Tackling systemic issues of racism through a language of powerful imagery, metaphor and dynamic use of the page, Ian Williams’ Word Problems is a game changer to the Canadian poetry scene. Breaking the linear convention of free form-atting, many of Williams’ poems wrap or bend around the page. In “I will never leave thee or forsake thee” the poem is two interlocking circles of text. Like a literary ouroboros, the poem loops in on itself. More than just a pleasant visual, the cyclical nature transforms the lines into a mantra of “I am alone whether I feel I am or not.” Williams uses this tool again with greater complexity in “Where are you,” where three circles interlock with horizontal lines in the stanza, creating poems within the poem and mantras that repeat in your head as the poem flows on, taking the reader with it. Shifting from circular shapes, poems with horizontal and vertical lines, digital messaging boxes, sheet music bars, a fingerprint, and a grid of the word “white” amid a few appearances of the letter “I,” you are kept on your toes as you turn the page, not only to read but to visually navigate the collection.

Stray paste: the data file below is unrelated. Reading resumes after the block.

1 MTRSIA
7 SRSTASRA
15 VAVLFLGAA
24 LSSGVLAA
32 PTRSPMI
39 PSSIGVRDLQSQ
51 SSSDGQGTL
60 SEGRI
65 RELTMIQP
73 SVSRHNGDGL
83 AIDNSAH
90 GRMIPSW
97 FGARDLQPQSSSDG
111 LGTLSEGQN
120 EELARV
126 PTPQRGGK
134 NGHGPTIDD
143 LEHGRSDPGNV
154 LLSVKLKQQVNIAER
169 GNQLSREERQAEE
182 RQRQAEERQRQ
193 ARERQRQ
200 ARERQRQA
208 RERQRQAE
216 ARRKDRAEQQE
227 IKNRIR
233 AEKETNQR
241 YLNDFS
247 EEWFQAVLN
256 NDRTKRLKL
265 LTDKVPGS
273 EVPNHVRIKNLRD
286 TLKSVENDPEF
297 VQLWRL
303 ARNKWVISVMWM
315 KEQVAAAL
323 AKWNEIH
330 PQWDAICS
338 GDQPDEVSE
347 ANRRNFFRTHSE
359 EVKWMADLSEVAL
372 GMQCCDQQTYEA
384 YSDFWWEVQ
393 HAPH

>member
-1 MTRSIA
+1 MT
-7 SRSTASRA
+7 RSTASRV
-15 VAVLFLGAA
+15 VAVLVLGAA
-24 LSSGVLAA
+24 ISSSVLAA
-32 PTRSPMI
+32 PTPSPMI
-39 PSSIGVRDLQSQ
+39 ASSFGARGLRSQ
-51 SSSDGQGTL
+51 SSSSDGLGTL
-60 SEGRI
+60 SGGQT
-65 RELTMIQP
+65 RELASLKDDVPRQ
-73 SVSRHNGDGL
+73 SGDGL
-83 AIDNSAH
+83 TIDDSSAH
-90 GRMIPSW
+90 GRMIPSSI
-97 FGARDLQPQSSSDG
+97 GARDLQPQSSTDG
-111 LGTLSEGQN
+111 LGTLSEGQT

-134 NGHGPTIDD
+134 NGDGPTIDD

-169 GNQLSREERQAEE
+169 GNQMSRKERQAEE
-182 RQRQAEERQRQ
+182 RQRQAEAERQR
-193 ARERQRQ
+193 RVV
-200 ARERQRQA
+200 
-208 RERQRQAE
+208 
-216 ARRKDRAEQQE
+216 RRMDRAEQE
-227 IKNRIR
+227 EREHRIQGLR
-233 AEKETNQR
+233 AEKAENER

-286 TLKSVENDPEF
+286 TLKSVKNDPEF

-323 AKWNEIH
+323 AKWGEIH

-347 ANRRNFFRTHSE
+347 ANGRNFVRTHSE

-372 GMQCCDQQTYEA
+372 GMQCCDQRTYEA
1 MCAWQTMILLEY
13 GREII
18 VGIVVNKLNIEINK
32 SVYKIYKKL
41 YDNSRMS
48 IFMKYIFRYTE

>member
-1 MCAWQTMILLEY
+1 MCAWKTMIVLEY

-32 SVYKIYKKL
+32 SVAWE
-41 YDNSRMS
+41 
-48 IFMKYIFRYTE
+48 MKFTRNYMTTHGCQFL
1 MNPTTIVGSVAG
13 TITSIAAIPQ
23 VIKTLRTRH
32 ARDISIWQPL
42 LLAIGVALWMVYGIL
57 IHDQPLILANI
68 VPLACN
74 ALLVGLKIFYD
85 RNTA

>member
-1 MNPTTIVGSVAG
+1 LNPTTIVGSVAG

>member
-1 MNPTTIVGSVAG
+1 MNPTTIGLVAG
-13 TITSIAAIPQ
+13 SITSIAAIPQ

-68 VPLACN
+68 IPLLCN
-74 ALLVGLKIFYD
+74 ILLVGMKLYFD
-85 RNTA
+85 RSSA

Bardia Sinaee’s Intruder is honest and evocative, built from his experiences and ideas into a meticulously curated collection of poems. Intruder quickly characterizes Sinaee’s style as one filled with succinct imagery, a fact that repeated like a mantra as I read and reread the collection. Within a few lines or a single phrase, the speaker of the poem brings the reader exactly where Sinaee needs them to be.
Chronicling the narrative of a Yukon lad turned Torontonian, Downtown Flirt speaks to urban living with refreshingly honest poetry. From contemplating a second shower to fix a soapy scrotum to the cons of black mattress covers, Jickling brings the reader into these lived moments with full transparency. The casual tone and diction of the poetry make it incredibly accessible, as it reads like a series of relatable journal entries rooted in economic struggle, connection amidst social isolation, and the congestion of urban living.
Titilope Sonuga’s This is How we Disappear, blends the personal and political through the powerful voice with which she writes. Tackling patriarchal censorship, trauma, the female experience, the political climate of Nigeria, and the portrayal of blackness within mainstream society, Sonuga prompts the reader to think and feel the weight of every word. Most pieces come from the “I” of the speaker, or the portrayal of dialogue through speaking to a “you,” inviting the reader into the intimate reflections and corners of the speaker’s experience as the poetry critically explores dark and complex themes.